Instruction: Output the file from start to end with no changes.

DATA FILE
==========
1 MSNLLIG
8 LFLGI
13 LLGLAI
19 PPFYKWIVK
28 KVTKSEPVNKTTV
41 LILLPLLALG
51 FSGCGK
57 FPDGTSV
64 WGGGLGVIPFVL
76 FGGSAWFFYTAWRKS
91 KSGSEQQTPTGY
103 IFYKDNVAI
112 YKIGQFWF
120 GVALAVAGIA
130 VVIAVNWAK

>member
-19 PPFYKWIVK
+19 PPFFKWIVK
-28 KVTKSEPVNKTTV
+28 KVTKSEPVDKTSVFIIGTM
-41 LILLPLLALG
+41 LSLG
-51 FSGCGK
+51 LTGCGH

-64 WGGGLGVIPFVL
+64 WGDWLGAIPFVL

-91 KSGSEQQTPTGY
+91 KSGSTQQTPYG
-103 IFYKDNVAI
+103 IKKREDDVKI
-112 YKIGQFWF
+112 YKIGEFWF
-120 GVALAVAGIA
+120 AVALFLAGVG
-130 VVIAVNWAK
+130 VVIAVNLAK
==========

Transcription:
1 MSNLLIG
8 LFLGI
13 LLGLAI
19 PPFYKWIVK
28 KVTKSEPVNKTTV
41 LILLPLLALG
51 FSGCGK
57 FPDGTSV
64 WGGGLGVIPFVL
76 FGGSAWFFYTAWRKS
91 KSGSEQQTPTGY
103 IFYKDNVAI
112 YKIGQFWF
120 GVALAVAGIA
130 VVIAVNWAK

>member
-19 PPFYKWIVK
+19 PPFFKWIVK
-28 KVTKSEPVNKTTV
+28 KVTKSEPVDKTSVFIIGTM
-41 LILLPLLALG
+41 LSLG
-51 FSGCGK
+51 LTGCGH

-64 WGGGLGVIPFVL
+64 WGDWLGAIPFVL

-91 KSGSEQQTPTGY
+91 KSGSTQQTPYG
-103 IFYKDNVAI
+103 IKKREDDVKI
-112 YKIGQFWF
+112 YKIGEFWF
-120 GVALAVAGIA
+120 AVALFLAGVG
-130 VVIAVNWAK
+130 VVIAVNLAK